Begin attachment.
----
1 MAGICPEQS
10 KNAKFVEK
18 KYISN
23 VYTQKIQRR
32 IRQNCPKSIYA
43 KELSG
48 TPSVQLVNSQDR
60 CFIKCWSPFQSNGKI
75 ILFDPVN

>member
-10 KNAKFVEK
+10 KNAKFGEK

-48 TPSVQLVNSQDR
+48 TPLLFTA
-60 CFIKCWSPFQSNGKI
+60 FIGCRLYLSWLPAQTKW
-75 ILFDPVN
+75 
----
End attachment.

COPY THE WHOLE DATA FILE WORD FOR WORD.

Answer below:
1 MAGICPEQS
10 KNAKFVEK
18 KYISN
23 VYTQKIQRR
32 IRQNCPKSIYA
43 KELSG
48 TPSVQLVNSQDR
60 CFIKCWSPFQSNGKI
75 ILFDPVN

>member
-10 KNAKFVEK
+10 KNAKFGEK

-48 TPSVQLVNSQDR
+48 TPLLFTA
-60 CFIKCWSPFQSNGKI
+60 FIGCRLYLSWLPAQTKW
-75 ILFDPVN
+75 